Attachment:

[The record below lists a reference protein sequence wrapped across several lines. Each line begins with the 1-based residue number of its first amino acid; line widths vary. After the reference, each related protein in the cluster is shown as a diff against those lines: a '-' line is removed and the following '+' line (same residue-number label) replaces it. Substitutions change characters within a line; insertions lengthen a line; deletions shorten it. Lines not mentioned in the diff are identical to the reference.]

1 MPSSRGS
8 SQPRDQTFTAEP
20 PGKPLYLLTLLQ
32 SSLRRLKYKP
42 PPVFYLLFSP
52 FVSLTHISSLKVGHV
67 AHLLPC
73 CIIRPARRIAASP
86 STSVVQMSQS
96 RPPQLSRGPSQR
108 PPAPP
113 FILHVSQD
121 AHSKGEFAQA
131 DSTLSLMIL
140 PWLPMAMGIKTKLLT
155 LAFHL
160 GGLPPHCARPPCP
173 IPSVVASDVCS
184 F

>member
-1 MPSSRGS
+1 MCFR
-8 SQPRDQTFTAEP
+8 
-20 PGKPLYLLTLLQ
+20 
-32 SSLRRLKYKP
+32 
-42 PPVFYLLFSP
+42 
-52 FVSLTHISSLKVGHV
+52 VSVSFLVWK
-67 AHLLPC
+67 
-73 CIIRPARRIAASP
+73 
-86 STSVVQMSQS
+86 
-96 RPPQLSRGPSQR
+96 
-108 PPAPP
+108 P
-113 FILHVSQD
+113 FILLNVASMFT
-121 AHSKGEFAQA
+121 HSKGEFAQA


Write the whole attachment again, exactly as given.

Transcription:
[The record below lists a reference protein sequence wrapped across several lines. Each line begins with the 1-based residue number of its first amino acid; line widths vary. After the reference, each related protein in the cluster is shown as a diff against those lines: a '-' line is removed and the following '+' line (same residue-number label) replaces it. Substitutions change characters within a line; insertions lengthen a line; deletions shorten it. Lines not mentioned in the diff are identical to the reference.]

1 MPSSRGS
8 SQPRDQTFTAEP
20 PGKPLYLLTLLQ
32 SSLRRLKYKP
42 PPVFYLLFSP
52 FVSLTHISSLKVGHV
67 AHLLPC
73 CIIRPARRIAASP
86 STSVVQMSQS
96 RPPQLSRGPSQR
108 PPAPP
113 FILHVSQD
121 AHSKGEFAQA
131 DSTLSLMIL
140 PWLPMAMGIKTKLLT
155 LAFHL
160 GGLPPHCARPPCP
173 IPSVVASDVCS
184 F

>member
-1 MPSSRGS
+1 MCFR
-8 SQPRDQTFTAEP
+8 
-20 PGKPLYLLTLLQ
+20 
-32 SSLRRLKYKP
+32 
-42 PPVFYLLFSP
+42 
-52 FVSLTHISSLKVGHV
+52 VSVSFLVWK
-67 AHLLPC
+67 
-73 CIIRPARRIAASP
+73 
-86 STSVVQMSQS
+86 
-96 RPPQLSRGPSQR
+96 
-108 PPAPP
+108 P
-113 FILHVSQD
+113 FILLNVASMFT
-121 AHSKGEFAQA
+121 HSKGEFAQA